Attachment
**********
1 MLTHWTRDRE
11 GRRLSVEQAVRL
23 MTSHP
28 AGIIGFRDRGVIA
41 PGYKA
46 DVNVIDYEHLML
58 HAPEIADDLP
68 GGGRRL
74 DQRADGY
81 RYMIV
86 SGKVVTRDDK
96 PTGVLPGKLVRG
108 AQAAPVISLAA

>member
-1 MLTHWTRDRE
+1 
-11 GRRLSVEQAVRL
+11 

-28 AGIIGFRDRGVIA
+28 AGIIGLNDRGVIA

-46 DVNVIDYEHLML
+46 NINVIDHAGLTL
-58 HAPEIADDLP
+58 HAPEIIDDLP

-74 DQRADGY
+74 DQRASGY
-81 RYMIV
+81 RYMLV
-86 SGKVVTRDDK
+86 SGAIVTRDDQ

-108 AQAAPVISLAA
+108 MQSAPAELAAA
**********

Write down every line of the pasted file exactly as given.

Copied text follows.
1 MLTHWTRDRE
11 GRRLSVEQAVRL
23 MTSHP
28 AGIIGFRDRGVIA
41 PGYKA
46 DVNVIDYEHLML
58 HAPEIADDLP
68 GGGRRL
74 DQRADGY
81 RYMIV
86 SGKVVTRDDK
96 PTGVLPGKLVRG
108 AQAAPVISLAA

>member
-1 MLTHWTRDRE
+1 
-11 GRRLSVEQAVRL
+11 

-28 AGIIGFRDRGVIA
+28 AGIIGLNDRGVIA

-46 DVNVIDYEHLML
+46 NINVIDHAGLTL
-58 HAPEIADDLP
+58 HAPEIIDDLP

-74 DQRADGY
+74 DQRASGY
-81 RYMIV
+81 RYMLV
-86 SGKVVTRDDK
+86 SGAIVTRDDQ

-108 AQAAPVISLAA
+108 MQSAPAELAAA